Jules Verne: Twenty Thousand Leagues Under the Seas

CHAPTER 12: Everything through Electricity (continued)

After passing the well of the companionway that led to the platform, I saw a cabin 2 meters long in which Conseil and Ned Land, enraptured with their meal, were busy devouring it to the last crumb. Then a door opened into the galley, 3 meters long and located between the vessel's huge storage lockers.

There, even more powerful and obedient than gas, electricity did most of the cooking. Arriving under the stoves, wires transmitted to platinum griddles a heat that was distributed and sustained with perfect consistency. It also heated a distilling mechanism that, via evaporation, supplied excellent drinking water. Next to this galley was a bathroom, conveniently laid out, with faucets supplying hot or cold water at will.

After the galley came the crew's quarters, 5 meters long. But the door was closed and I couldn't see its accommodations, which might have told me the number of men it took to operate the Nautilus.

At the far end stood a fourth watertight bulkhead, separating the crew's quarters from the engine room. A door opened, and I stood in the compartment where Captain Nemo, indisputably a world-class engineer, had set up his locomotive equipment.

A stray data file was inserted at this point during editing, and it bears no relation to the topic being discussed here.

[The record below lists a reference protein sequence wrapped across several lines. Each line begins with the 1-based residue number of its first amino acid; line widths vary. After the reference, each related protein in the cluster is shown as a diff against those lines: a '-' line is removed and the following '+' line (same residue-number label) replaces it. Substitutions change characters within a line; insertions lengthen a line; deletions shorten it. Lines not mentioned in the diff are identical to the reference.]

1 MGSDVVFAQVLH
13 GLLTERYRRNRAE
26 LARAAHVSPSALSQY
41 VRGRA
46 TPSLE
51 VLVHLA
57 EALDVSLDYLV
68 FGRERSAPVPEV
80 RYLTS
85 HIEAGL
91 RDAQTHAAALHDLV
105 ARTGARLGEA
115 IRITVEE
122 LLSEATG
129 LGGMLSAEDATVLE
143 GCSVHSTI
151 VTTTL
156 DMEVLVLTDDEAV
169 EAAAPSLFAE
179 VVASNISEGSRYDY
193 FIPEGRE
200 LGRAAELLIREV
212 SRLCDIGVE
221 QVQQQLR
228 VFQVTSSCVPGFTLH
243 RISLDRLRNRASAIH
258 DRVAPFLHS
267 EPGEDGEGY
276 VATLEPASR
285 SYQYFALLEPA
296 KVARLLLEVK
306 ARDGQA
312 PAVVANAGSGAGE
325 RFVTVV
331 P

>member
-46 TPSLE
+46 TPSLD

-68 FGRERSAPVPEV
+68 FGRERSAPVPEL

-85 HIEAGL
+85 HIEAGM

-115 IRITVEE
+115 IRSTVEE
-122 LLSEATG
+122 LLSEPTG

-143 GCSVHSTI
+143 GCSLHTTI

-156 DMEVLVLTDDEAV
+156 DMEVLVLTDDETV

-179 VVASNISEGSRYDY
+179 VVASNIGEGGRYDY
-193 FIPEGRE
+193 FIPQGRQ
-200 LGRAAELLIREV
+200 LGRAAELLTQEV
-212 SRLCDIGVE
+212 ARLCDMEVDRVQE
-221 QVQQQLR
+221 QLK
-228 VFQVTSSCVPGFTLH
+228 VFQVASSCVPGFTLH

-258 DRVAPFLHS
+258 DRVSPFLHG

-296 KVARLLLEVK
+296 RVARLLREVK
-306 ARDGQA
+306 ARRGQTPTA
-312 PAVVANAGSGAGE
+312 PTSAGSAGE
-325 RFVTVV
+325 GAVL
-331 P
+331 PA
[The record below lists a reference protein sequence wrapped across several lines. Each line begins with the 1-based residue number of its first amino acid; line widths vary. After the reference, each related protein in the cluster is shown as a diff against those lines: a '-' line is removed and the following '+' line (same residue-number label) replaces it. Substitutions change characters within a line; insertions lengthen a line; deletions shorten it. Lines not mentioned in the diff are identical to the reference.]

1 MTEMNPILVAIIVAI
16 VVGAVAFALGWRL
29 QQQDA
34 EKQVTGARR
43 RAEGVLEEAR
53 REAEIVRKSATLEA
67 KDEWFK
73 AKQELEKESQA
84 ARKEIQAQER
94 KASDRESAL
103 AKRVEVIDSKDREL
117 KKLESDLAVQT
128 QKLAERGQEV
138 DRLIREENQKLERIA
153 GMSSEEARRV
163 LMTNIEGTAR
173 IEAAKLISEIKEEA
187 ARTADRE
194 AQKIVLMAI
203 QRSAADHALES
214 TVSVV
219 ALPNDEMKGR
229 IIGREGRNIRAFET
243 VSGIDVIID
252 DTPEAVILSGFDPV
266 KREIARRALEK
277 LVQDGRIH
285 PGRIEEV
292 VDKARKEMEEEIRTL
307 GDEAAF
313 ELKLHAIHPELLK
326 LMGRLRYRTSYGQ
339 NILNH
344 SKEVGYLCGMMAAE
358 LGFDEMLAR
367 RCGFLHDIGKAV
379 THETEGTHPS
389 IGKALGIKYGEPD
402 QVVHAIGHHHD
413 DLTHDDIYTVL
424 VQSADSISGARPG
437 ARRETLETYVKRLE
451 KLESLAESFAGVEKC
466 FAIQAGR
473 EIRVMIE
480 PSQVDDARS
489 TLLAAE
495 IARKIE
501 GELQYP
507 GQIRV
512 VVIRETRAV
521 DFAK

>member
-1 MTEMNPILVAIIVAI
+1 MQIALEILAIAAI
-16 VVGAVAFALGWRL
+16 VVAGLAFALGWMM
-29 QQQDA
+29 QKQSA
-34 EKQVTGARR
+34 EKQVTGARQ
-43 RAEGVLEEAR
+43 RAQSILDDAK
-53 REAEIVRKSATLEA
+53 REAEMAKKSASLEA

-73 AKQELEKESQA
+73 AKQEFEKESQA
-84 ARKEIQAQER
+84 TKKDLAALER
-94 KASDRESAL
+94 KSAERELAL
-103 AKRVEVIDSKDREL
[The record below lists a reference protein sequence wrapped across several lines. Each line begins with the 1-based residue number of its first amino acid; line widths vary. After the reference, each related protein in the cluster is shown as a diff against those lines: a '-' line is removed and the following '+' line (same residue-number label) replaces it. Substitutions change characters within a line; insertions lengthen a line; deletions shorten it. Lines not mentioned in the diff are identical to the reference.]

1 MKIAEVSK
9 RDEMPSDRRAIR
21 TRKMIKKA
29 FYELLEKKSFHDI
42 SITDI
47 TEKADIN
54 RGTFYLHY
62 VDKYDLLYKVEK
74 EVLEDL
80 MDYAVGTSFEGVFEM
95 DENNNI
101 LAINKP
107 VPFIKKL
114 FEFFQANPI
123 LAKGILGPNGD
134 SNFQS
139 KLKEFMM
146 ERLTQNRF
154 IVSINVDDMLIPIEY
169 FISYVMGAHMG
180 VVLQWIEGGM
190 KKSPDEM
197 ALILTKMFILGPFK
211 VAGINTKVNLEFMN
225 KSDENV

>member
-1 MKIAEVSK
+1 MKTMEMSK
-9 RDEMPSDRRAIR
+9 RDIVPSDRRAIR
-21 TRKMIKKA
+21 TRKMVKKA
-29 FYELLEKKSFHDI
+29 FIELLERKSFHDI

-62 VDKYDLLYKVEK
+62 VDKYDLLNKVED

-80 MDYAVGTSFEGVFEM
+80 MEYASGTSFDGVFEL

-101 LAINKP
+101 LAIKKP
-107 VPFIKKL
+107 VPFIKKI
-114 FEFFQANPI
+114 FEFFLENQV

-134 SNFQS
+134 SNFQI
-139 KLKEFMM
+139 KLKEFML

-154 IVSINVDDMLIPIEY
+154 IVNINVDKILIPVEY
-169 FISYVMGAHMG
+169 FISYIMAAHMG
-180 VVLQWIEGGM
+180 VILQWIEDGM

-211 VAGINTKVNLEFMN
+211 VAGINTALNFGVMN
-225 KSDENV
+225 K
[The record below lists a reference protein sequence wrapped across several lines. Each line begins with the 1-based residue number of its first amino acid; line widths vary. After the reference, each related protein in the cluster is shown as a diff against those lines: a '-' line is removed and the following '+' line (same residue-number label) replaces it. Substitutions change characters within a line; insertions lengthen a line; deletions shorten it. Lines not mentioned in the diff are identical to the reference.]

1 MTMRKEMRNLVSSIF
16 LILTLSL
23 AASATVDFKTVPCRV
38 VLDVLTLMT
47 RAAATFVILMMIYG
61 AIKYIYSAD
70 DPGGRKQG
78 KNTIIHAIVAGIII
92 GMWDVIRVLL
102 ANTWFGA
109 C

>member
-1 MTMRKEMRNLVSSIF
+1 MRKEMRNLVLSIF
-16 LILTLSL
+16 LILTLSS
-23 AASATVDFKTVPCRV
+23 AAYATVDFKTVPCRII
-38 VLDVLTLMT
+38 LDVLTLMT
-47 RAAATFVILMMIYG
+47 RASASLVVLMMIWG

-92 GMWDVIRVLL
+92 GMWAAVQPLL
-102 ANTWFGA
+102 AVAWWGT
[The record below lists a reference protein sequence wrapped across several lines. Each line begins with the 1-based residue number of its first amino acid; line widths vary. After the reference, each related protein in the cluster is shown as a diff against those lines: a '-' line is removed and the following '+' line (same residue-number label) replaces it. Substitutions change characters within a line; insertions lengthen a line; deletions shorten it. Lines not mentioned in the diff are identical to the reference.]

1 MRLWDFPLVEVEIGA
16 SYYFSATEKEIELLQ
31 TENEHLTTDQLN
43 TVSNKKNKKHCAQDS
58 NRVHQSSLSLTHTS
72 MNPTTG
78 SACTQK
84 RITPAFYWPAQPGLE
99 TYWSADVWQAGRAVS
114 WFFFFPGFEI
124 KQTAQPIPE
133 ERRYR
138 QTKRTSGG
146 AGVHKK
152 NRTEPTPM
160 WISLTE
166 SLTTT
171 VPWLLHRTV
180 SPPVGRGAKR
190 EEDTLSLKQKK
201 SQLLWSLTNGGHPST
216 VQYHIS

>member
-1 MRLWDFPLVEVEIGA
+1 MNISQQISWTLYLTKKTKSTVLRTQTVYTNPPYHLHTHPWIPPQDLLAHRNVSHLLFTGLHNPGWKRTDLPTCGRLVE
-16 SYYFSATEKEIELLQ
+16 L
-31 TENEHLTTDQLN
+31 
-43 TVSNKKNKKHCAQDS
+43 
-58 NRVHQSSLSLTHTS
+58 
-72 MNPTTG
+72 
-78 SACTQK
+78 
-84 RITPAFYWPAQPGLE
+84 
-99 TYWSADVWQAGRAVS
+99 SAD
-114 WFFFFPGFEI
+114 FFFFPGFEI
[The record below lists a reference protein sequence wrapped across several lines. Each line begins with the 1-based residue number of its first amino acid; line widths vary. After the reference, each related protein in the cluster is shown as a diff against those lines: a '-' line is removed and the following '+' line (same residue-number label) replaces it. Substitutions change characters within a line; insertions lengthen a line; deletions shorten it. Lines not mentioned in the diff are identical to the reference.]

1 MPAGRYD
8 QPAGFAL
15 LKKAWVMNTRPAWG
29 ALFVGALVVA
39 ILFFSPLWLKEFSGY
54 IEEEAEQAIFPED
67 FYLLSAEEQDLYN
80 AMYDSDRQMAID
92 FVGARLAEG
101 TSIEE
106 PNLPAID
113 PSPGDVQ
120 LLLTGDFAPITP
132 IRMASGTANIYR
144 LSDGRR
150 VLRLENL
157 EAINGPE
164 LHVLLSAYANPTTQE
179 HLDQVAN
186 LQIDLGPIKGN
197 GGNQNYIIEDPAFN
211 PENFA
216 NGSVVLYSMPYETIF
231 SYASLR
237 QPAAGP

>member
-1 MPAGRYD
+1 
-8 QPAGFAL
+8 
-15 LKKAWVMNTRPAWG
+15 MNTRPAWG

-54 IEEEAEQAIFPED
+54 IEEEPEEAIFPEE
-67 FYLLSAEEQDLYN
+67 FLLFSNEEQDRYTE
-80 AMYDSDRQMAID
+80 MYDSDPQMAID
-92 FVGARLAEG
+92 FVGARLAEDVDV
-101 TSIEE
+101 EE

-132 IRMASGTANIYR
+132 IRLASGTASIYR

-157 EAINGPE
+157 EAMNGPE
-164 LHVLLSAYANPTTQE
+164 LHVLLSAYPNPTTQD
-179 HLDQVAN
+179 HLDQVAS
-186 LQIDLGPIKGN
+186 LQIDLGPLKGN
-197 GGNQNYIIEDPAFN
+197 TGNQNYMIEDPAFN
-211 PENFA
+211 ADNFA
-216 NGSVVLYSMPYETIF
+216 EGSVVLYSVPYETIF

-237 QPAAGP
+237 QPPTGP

Brightly lit, the engine room measured at least 20 meters in length. It was divided, by function, into two parts: the first contained the cells for generating electricity, the second that mechanism transmitting movement to the propeller.

Right off, I detected an odor permeating the compartment that was sui generis.* Captain Nemo noticed the negative impression it made on me.

*Latin: "in a class by itself." Ed.

"That," he told me, "is a gaseous discharge caused by our use of sodium, but it's only a mild inconvenience. In any event, every morning we sanitize the ship by ventilating it in the open air."

Meanwhile I examined the Nautilus's engine with a fascination easy to imagine.

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